The alternative water source for students to collect from is a community spring (in the photo above). The spring sits at the bottom of a hill and is difficult to access, especially during the rainy season when the path is muddy and slippery. The area around the water collection point is dirty, and like the well, any water collected in dirty containers will end up contaminated and unsafe to consume.

Regardless of where students collect water, it is unsafe for drinking, makes students and teachers ill, and wastes valuable learning time. The school needs a clean, safe water solution to use throughout the entire year so students and teachers can be well and focus on learning once again.

What We Can Do:

New Well

We conducted a hydrogeological survey at this school and the results indicated the water table beneath it is an ideal candidate for a borehole well. Due to a borehole well’s unique ability to tap into a safe, year-round water column, it will be poised to serve all of the water needs for this school’s large population, even through the dry months.

The school will help collect the needed construction materials such as sand, rocks, and water for mixing cement. They will also provide housing and meals for the work team, in addition to providing local laborers. We will complement their materials by providing an expert team of artisans and drilling professionals, tools, hardware, and the hand-pump. Once finished, water from the well will then be used by the school’s students and staff for drinking, handwashing, cooking, cleaning, and much more.

Handwashing Stations

There is currently nowhere for students to wash their hands after using the latrines or before eating lunch, let alone the water to do so.

The student health club will oversee the two new handwashing stations we will provide, and make sure they are kept clean and in working condition. The club leaders will fill the handwashing stations with water daily and make sure they are always supplied with a cleaning agent such as soap or ash.

VIP Latrines

We will construct two triple-door latrine blocks using local materials that the school will help gather. Three doors will serve the girls and three doors will serve the boys. All of these new latrines will have cement floors that are designed to be easy to use and to clean. And with a borehole right on school property, there should be enough water to keep them clean.

Training on Health, Hygiene, COVID-19, and More

We will hold a one-day intensive training session with students, teachers, and parents. This training will cover a wide range of topics including COVID-19 symptoms, transmission routes, and prevention; personal and environmental hygiene; and the operation and maintenance of the borehole, latrines, and handwashing stations. There will be a special emphasis on handwashing.

Our team of facilitators will use a variety of methods to train, including participatory hygiene and sanitation transformation, and asset-based community development. We will initiate a student health club, which will prepare students to lead other pupils into healthy habits at school and at home. We will also lead lectures, group discussions, and provide illustrative handouts to teach health topics and ways to promote good hygiene practices within the school including handwashing and water treatment. We will then conduct a series of follow-up trainings before transitioning to our regularly scheduled support visits throughout the year.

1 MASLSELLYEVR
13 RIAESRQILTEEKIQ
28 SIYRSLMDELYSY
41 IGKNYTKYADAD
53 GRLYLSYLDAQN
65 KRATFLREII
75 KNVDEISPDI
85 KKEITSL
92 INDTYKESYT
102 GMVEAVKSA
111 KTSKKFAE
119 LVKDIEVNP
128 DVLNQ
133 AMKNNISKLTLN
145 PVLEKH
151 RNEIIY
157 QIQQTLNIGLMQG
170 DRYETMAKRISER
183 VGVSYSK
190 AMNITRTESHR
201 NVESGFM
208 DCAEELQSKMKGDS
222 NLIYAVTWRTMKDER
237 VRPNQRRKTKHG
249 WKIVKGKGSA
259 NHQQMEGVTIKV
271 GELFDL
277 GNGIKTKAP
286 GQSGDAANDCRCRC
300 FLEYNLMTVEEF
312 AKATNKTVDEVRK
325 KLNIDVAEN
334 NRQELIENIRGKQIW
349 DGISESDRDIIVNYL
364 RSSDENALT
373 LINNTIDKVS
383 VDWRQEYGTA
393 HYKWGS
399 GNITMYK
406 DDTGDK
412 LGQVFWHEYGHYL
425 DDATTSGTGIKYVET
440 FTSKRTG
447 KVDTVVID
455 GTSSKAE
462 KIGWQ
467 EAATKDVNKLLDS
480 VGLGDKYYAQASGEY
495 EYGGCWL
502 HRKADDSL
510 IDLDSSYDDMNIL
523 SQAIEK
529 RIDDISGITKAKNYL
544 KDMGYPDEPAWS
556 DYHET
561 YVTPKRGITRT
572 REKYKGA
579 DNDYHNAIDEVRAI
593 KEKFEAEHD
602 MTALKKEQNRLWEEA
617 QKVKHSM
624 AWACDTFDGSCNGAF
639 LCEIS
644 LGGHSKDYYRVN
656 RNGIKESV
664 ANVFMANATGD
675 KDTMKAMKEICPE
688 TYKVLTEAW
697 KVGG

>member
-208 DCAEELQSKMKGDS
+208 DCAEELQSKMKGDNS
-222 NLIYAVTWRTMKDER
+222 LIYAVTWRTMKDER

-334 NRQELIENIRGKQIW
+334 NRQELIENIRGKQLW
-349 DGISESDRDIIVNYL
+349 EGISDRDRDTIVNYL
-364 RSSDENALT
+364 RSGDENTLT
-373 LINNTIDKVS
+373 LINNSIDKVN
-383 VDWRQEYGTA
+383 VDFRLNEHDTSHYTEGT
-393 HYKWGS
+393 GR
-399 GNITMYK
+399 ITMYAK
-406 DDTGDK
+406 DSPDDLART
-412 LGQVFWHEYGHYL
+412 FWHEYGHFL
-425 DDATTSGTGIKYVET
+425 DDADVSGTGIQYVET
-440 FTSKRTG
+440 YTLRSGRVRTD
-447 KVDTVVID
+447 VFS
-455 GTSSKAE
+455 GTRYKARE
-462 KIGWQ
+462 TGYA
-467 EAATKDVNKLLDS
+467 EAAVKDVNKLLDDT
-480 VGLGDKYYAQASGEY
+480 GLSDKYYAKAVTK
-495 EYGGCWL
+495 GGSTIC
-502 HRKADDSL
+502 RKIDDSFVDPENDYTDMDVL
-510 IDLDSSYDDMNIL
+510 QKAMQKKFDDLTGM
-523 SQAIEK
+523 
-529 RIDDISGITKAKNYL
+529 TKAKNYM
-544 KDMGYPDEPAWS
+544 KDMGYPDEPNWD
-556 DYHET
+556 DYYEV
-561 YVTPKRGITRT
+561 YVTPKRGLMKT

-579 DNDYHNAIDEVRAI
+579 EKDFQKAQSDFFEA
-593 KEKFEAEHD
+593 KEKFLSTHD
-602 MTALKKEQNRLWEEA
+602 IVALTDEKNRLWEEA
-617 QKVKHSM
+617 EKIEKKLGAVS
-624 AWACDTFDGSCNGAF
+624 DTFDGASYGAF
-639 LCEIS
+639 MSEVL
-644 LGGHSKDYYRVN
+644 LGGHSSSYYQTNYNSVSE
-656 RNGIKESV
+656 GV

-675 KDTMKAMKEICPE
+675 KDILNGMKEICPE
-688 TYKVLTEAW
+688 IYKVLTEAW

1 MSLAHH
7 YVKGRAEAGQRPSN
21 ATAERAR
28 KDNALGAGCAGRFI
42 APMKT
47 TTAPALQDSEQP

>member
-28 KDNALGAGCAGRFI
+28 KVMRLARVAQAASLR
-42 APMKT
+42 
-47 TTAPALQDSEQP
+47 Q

We and the school strongly believe that all of these components will work together to improve standards at this school, which will help lead to better student academic performance and will help unlock the opportunity for these students to live better, healthier lives.

Project Updates


09/07/2022: Ekapwonje Primary School Well Complete!

We are excited to share that Ekapwonje Primary School in Kenya now has access to a new, safe, clean water source thanks to the completion of their new borehole well! Students and staff are already using the well’s flowing water, which will provide them with a reliable source of water for all of their daily needs.

We also installed new latrines and handwashing stations and trained students and staff on improved sanitation and hygiene practices. Together, these components will unlock the opportunity for these students to live better, healthier lives.

Jumping for joy!

"Everything has been made easy as [we] already have clean and safe water within our school compound. With water within the school compound, I will have time to do my revision and my studies. Other pupils' performance will also improve significantly," said 16-year-old Denis O.

Denis.

Teachers were just as excited as the students about the new well on campus.

"Currently, [I] am at peace. With water within our school compound, everything has been made possible, easy, and sufficient for the entire population," said 34-year-old teacher Nancy Atieno.

Teacher Nancy Atieno.

How We Got the Water Flowing

Parents, staff, and students all played a part in this well’s success. After determining the best site for the well through a hydrogeological survey, we obtained approval and a license from the government to begin drilling.

To prepare, the school collected fine sand and water for cement-making. When everything was ready, and the students went home from class for the weekend (drilling is very loud!), our drill team and staff arrived at the school to begin work.

Groundbreaking.

Drilling commenced with excitement in the air. The team drove down a temporary casing to keep the walls from collapsing as the rig progressed. We continued drilling to reach a final depth of 100 meters with a final static water level of eight meters.

The drilling process can take up to three consecutive days to complete due to this region’s hard bedrock, so the drill team set up a camp where they could rest and refuel. The school’s kitchen staff and parents helped provide meals for the team, while the school provided a safe place for the artisans’ accommodations and materials.

Students in the background watch the drilling process.

People of all ages came to watch the well’s progress.